That's no gap, dear; that's a huge freaking chasm!

by Michael S. Kaplan, published on 2008/03/20 09:01 -04:00, original URI: http://blogs.msdn.com/b/michkap/archive/2008/03/20/8326152.aspx


Content of Michael Kaplan's personal blog not approved by Microsoft (see disclaimer)!

The other day, Qian asked me via the Contact link:

Hi Michael,

I've been reading your blog for the past several months and find it really helpful.  I've been able to crush several quite puzzling bugs just by reading the archives.  Thank you for sharing such valuable knowledge.

I wonder if you can shed some light on a problem I've come across.  I've been trying to use the ImmIsIME function to determine if the currently active input language uses an IME.  I've got a plain US English XP (32-bit) system with the Simplified Chinese Pinyin IME installed.  And in my code I'm doing the following:

        HKL hKeyLayout = GetKeyboardLayout(0);
        BOOL bIsIME = ImmIsIME(hKeyLayout) != 0;

If I look at the HKL value, I see that I get 0x4090409 for the English layout and 0x8040804 for the Chinese.  But I get TRUE for ImmIsIME for both of them.

This didn't seem right to me, so I googled a bit and found this thread:

http://groups.google.com/group/microsoft.public.win32.programmer.international/browse_thread/thread/6431db45bf81e718/e8111909da418549?hl=en&lnk=st&q=ImmIsIme#e8111909da418549

In it you said,
    "All IME's have a 0xE000000 prefix in front of them when you look at the HKL value. You can easily use the GetKeyboardLayout API to retrieve the active keyboard layout and test for whether it has such a prefix in the HKL."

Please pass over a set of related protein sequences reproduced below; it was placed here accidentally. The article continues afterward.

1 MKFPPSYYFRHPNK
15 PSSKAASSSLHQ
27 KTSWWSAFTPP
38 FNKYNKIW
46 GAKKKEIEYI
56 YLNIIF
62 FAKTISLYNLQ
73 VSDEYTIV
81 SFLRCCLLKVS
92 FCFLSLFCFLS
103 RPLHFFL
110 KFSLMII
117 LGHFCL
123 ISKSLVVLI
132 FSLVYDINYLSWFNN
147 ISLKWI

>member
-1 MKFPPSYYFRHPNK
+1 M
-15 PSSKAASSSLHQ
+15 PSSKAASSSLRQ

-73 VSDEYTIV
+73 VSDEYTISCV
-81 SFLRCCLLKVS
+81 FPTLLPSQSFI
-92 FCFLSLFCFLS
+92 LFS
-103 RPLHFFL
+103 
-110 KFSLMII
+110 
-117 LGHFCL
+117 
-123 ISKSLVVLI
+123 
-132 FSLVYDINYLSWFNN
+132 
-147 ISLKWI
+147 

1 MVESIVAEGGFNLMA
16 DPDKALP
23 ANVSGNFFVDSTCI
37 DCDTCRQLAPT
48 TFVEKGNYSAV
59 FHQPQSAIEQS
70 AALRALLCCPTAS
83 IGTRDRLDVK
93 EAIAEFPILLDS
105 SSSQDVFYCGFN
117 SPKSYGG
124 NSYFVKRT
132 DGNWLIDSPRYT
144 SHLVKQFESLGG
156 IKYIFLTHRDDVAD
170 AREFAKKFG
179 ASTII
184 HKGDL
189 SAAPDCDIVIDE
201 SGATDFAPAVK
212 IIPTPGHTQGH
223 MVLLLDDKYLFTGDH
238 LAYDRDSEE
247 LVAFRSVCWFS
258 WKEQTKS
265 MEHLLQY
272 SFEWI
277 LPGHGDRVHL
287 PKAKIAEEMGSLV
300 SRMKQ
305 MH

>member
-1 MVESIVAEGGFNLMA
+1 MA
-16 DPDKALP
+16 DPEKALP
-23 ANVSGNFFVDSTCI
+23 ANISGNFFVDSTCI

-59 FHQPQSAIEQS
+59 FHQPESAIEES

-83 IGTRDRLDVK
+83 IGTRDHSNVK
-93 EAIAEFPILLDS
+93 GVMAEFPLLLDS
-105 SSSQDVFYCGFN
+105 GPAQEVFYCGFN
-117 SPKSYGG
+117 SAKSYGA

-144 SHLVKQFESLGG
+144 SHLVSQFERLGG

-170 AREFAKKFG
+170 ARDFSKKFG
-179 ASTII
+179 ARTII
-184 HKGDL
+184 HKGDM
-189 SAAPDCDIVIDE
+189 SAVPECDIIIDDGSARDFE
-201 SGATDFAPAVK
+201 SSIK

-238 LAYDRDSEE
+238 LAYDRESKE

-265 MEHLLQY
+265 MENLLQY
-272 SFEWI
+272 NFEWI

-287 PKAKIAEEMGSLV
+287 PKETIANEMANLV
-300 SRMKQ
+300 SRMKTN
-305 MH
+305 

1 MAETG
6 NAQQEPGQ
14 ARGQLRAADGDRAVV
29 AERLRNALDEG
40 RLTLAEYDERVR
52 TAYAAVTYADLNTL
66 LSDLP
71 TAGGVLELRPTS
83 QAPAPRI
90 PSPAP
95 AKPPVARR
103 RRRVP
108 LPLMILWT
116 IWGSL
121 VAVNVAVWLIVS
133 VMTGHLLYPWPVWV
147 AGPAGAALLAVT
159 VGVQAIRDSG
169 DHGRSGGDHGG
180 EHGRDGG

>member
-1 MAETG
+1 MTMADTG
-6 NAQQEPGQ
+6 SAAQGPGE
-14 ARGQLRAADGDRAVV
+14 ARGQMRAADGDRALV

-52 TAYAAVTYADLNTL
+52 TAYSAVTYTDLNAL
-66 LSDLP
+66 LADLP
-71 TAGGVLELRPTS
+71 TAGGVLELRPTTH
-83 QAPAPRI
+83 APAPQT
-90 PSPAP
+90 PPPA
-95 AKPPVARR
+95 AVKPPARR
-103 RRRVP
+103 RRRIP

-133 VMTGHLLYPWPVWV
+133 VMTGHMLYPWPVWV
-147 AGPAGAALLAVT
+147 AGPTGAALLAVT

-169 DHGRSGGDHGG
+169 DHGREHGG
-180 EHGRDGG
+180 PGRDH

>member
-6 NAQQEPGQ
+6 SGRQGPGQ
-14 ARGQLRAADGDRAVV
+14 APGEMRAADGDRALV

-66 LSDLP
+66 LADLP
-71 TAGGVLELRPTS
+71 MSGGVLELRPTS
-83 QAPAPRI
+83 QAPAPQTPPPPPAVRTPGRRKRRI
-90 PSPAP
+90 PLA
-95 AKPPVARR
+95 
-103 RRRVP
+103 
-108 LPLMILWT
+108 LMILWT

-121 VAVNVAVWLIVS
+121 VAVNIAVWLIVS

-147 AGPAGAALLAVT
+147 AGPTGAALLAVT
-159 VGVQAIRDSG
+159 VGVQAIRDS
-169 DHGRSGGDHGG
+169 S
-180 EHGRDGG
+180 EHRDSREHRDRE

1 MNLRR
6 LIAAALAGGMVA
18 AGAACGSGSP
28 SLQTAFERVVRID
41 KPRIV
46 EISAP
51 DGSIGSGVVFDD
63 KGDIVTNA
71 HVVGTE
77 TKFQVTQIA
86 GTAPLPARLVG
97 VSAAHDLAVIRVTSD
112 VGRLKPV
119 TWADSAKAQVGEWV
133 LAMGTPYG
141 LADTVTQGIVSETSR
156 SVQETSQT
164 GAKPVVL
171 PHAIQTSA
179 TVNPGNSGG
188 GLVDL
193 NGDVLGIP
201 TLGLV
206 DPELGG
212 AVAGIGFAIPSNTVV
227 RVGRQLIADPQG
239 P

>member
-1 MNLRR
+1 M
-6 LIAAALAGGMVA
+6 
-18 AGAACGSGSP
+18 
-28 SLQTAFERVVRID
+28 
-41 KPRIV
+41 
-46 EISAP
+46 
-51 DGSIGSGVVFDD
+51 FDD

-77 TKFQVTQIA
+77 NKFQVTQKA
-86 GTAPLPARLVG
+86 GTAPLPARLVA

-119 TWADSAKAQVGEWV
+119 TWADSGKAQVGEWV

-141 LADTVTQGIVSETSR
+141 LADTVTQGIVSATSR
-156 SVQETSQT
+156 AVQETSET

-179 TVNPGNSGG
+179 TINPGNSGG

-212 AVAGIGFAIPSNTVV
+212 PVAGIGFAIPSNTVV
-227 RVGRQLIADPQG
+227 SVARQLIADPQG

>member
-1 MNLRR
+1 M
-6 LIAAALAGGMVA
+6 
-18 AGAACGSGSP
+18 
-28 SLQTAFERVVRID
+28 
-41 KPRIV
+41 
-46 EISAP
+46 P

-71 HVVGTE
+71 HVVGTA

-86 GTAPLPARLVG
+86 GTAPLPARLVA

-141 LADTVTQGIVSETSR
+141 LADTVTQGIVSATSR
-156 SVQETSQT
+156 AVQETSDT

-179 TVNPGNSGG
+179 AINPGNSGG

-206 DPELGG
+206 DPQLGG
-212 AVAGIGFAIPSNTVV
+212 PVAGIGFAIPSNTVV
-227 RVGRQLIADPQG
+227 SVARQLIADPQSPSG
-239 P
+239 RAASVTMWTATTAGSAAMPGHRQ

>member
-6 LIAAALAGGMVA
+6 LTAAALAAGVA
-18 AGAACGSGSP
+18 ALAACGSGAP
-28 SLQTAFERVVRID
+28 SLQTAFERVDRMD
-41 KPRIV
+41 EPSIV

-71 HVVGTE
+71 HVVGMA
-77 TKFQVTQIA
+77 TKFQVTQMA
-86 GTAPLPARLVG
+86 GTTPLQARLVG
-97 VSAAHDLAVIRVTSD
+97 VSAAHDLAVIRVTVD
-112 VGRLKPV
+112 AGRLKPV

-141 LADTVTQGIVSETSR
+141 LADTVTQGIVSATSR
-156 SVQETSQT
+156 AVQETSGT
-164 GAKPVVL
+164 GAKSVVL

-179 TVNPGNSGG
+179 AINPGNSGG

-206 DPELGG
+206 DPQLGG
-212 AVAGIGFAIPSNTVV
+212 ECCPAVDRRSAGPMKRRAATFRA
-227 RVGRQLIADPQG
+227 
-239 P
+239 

And the OP of the thread indicated that this method worked for him.  He was using a Japanese IME on an English XP system, so I installed the Japanese IME and got an HKL value of 0x4110411 for the Japanese layout.  Obviously neither the Japanese nor the Chinese HKL on my system had an 0xE000000 prefix, so this test for IME didn't work either.

I haven't been able to find any information on why ImmIsIME would return TRUE for the US English layout.  I've also not been able to find any other references to the 0xE000000 prefix.  Do you see anything that I'm doing wrong or have any insight into why I'm not getting the expected values here?

I've also tested my code on Vista (32 and 64-bit) with exactly the same results.  So if I'm screwing up somewhere, at least I'm doing it consistently. :)

I'd greatly appreciate any pointers you can give me on this.  And thanks again for all the great info on your blog.

Best,

Qian

Well, I guess it can't ever hurt to have people say nice things about you, especially when you're feeling under-valued. :-)

In this case the problem is once again that the move from the IMM (Input Method Manager) based to the TSF (Text Services Framework) based IMEs has made an old behavior one could rely on go away forever. :-(

There are now a huge ton of IMEs that do not follow that "E" prefix rule, since their support is entirely through TSF now.

Now if one knows all of the GUIDs and such one could probably use ITfInputProcessorProfiles::IsEnabledLanguageProfile to see if the IME in question is enabled, and one could probably use ITfInputProcessorProfiles::EnumInputProcessorInfo to enumerate all of the Input Processor Profiles on the machine and look for the one that was desired here.

But the real problem is not answering this one particular question.

It is that there is no link in documentation between the Input Method Manager and the Text Services Framework.

Not even a notice to developers that lots of the IMM won't work anymore.

Let alone a huge map akin to the Microsoft Win32 to Microsoft .NET Framework API Map that I mentioned here and suggested corrections to here.